As it continues to move ahead with research on using fluidic devices to control airflow inside airblast fuel nozzles, the Propulsion Systems Research Group is incorporating water flow test-based visualized flow field measurements (PIV) and atmospheric pressure combustion tests to assess changes in flow fields and combustion conditions.

A concept for using fluidic devices to control
the airflow distribution of an airblast fuel nozzle

Measuring local equivalence ratios using a laser-induced plasma spectroscopy (LIPS) system

Figure 1: Laser-induced plasma spectroscopy (LIPS) system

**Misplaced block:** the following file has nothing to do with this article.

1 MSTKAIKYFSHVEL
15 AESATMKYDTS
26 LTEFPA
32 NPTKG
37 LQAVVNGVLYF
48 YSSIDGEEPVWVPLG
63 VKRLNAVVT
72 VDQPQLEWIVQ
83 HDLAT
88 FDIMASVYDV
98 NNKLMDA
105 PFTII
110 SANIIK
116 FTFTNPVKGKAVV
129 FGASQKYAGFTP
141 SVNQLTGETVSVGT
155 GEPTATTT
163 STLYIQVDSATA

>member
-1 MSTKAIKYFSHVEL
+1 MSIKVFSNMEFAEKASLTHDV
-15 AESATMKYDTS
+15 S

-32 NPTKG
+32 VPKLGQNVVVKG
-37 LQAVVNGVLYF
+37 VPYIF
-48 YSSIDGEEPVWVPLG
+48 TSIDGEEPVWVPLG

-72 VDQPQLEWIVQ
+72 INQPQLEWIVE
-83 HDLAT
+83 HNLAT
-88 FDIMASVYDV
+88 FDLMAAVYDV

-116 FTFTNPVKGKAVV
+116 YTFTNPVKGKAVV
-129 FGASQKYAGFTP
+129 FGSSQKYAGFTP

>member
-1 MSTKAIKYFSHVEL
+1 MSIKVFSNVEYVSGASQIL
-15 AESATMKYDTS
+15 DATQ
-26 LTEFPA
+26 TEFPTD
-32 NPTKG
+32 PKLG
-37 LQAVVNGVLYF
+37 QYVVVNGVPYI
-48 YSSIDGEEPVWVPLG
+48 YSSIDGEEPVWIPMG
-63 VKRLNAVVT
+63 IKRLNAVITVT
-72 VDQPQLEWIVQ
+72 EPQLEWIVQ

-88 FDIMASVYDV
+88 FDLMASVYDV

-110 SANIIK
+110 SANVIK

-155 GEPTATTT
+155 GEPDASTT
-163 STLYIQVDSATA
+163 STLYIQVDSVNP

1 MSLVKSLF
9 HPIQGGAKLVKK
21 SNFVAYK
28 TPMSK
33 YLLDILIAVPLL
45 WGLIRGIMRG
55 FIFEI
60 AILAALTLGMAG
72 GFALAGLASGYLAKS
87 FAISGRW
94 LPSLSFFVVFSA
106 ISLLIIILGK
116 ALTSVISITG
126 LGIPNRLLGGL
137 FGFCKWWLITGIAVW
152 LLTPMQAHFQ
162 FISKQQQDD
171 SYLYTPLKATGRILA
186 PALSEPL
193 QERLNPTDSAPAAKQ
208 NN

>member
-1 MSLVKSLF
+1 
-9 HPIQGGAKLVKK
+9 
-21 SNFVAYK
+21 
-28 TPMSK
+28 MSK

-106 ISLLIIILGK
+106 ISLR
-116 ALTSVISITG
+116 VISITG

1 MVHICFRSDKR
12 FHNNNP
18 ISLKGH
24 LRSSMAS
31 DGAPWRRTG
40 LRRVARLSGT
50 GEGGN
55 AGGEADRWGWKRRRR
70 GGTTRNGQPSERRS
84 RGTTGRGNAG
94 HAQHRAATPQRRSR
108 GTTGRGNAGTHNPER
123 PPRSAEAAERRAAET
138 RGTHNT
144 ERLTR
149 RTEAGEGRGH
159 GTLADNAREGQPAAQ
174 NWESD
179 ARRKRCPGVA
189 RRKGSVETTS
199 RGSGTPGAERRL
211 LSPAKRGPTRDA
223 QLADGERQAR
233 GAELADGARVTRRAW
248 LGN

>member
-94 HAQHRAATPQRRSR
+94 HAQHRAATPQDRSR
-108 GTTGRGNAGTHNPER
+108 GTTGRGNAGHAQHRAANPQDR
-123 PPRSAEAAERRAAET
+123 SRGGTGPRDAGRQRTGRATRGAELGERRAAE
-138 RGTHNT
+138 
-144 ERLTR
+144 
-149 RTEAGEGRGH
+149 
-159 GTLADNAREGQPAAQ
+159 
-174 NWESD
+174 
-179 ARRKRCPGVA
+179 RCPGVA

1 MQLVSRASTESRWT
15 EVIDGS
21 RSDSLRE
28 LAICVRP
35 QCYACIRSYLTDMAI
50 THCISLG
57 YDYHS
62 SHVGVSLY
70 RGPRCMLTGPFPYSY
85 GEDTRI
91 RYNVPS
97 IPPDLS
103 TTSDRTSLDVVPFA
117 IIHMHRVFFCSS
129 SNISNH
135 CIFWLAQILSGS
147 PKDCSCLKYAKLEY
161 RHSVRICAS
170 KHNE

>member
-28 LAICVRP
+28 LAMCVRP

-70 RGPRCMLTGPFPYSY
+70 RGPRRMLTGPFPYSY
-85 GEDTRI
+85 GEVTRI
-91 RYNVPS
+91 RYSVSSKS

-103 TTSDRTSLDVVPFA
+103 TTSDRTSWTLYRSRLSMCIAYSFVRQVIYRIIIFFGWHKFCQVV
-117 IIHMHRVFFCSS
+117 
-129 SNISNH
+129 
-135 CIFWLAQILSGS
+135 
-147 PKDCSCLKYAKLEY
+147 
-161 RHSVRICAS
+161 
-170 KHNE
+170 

Figure 2: The optical spectrum of a methane-gas mixture
□: Equivalence ratio = 0.52; –: Equivalence ratio = 0.92


Figure 3: An injector (overhead view, left) and a schematic showing the injector combined with a burner (right)


Figure 4: Radial distribution of local equivalence ratio in the wake flow of a double tube injector
■: 10 mm downstream; □: 35 mm downstream

With the laser-induced plasma spectroscopy (LIPS) method, the elemental composition of substances can be investigated by first using a lens to focus a pulsed laser beam and induce plasma, and then performing a spectral analysis on the light that the resulting plasma creates as it cools. Traditionally, LIPS has often served as a method for the elemental analysis of solid samples, but recent years have seen the method draw attention as an approach to gas composition analysis.